No annual production incentive for sugar workers – GAWU

The Guyana Agricultural & General Workers’ Union (GAWU) is disappointed that the Guyana Sugar Corporation (GuySuCo) would not be paying the Annual Production Incentive (API) to workers’ this year.

Head of GAWU, Komal Chand told the media last week that GuySuCo engaged them in a meeting, based on the union’s request, and “concluded their position to say that the answer finally is ‘we don’t have any increase to give you with respect to API this year’.”

At the meeting on Thursday, which lasted for a few hours, he said the union sought to have a day’s pay as API for every 2,500 tonnes of sugar.

According to him, “GuySuCo responded to say that we must establish the basis for them to engage us on the matter. We responded promptly that the basis for our engagement is that an award must be made… It has always been made with respect to the production,” regardless of the quantity.

GuySuCo is in a serious financial crisis and has not paid wage increases over the last two years.

The API, which used to be called Annual Production Bonus, he said, is around 52-years-old. The union feared that GuySuCo would say that production would be “very low this year… So we said no, no it is based on whatever you produce.”

He said he reminded them that, “In 1990, the production was 129,920 tonnes of sugar and the workers got five days’ pay. In 2013, the production was 186,000 tonnes and they got five days’ pay.”

He also reiterated that it has “nothing to do with the quantum of the production but the fact that they produced sugar.”

According to him, “It would be the first time in 64 years that the sugar workers would get no API for their efforts for this year.

He said they are “hoping to discuss the matter further and to engage the attention of the Ministry of Social Protection”.

He also pointed out that GuySuCo’s revised target is 194,000 tonnes of sugar, from an original target of 242,000 that was mentioned in the National Budget of 2016.

“They revised that and they blamed the El Nino weather condition.

When they announced their target and informed the Minister [of Agriculture, Noel Holder] they knew about the weather condition. They were also aware that it would last for approximately [from] August 2015 to around April 2016.”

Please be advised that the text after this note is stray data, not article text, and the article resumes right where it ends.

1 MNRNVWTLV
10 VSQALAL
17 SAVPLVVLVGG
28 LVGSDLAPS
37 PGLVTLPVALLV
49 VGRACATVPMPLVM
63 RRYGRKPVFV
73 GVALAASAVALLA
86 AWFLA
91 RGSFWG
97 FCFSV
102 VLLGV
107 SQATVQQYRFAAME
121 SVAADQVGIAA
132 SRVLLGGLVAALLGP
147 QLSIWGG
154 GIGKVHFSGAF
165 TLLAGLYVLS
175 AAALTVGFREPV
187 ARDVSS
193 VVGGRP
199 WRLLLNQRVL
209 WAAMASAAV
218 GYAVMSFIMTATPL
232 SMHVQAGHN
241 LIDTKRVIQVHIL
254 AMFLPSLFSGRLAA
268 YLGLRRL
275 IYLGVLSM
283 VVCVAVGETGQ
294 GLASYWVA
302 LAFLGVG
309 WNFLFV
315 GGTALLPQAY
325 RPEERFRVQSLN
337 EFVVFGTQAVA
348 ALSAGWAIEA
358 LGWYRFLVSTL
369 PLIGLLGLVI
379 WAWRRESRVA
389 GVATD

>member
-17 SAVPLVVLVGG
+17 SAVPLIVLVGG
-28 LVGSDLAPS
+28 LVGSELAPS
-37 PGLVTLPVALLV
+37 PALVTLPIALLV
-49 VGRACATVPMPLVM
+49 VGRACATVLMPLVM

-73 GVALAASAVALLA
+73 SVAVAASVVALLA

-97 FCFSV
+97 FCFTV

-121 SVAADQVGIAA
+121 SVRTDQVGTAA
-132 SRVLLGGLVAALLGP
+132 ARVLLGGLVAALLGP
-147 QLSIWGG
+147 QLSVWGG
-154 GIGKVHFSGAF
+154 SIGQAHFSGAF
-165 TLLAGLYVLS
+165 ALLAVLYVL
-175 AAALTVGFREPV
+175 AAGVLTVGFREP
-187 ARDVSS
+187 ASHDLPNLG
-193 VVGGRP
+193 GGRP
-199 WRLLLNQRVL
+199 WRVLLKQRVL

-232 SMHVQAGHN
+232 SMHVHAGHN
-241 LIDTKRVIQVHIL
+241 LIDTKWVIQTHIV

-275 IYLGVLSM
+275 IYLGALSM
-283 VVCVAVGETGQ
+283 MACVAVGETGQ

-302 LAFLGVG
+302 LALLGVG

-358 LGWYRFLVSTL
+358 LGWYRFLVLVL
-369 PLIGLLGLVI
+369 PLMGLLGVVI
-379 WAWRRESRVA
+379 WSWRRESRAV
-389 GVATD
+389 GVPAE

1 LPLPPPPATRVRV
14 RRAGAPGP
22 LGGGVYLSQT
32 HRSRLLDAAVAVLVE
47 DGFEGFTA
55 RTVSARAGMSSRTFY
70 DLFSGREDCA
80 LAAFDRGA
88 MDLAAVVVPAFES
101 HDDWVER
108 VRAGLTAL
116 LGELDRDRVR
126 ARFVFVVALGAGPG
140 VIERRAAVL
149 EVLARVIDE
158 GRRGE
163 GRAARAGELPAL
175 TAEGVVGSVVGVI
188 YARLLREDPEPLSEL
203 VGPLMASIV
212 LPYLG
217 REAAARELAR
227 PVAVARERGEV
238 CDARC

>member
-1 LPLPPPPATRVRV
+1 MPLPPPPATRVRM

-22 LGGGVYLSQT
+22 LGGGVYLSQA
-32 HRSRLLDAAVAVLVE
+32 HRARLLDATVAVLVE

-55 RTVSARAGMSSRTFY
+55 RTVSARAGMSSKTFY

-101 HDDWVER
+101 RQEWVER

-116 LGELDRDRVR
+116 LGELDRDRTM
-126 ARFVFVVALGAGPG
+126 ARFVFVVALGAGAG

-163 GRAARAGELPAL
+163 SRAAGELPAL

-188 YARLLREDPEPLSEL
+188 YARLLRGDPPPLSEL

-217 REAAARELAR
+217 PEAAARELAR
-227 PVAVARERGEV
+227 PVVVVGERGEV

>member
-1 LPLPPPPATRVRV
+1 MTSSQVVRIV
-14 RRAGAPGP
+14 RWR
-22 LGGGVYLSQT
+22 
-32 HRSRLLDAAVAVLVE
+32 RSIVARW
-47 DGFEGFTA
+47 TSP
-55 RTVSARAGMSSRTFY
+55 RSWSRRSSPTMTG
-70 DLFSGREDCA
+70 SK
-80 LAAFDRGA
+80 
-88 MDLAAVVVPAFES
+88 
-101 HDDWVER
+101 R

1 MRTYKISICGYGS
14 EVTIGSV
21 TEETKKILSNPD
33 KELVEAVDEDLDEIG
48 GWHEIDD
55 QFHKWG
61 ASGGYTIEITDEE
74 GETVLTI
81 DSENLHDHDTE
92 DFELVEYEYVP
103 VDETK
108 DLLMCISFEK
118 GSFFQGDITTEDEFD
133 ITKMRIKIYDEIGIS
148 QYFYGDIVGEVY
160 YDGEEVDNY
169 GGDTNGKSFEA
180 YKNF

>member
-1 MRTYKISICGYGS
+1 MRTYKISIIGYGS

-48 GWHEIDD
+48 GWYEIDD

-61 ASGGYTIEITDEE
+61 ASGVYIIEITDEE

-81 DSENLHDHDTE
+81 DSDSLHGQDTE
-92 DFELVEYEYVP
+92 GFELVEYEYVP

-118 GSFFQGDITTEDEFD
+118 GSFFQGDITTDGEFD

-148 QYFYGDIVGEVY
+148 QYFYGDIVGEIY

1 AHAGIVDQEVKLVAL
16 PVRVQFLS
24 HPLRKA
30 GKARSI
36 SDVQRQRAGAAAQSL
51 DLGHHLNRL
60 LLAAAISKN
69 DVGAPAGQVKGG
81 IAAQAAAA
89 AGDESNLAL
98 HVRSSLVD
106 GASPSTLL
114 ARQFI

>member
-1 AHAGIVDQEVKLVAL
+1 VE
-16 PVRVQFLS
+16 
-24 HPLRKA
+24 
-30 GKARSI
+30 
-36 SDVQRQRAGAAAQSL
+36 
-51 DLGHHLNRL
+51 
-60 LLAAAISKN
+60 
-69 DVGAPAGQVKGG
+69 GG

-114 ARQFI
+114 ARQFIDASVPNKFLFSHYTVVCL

He said that it turned out that GuySuCo never had the amount of cane in the fields that it claimed to have “so they blamed the weather.”

He said too that GuySuCo informed them at the meeting that they would not be able to make more than 186,000 tonnes.

Chand said that figure is not far from the revised target, noting that in the past GuySuCo “made less when you view it from the percentage factor and they pay API.”

He pointed out that GAWU was able to “establish at the meeting that although they produced less, the revenue from sugar would be greater than last year because the world price for sugar has moved from roughly US 14 cents per pound in May 2015 to approximately US 20 cents per pound.”

The finance at the bank, from the statement they received on GuySuCo’s 2015 account showed that the corporation is in a better position financially with respect to their bank balance.

He noted that “even if they have debt, that doesn’t restrict them to pay and commit themselves to what they workers ought to get; incentive and raise in pay.”

Last year, the sugar workers embarked on picketing exercises countrywide because they did not receive their API. The union had said that as government workers, sugar workers must not be denied getting government bonus.

The workers felt “justifiably that they had been singled out for discrimination notwithstanding the acknowledgement of their hard and dedicated work…”

 

 

 

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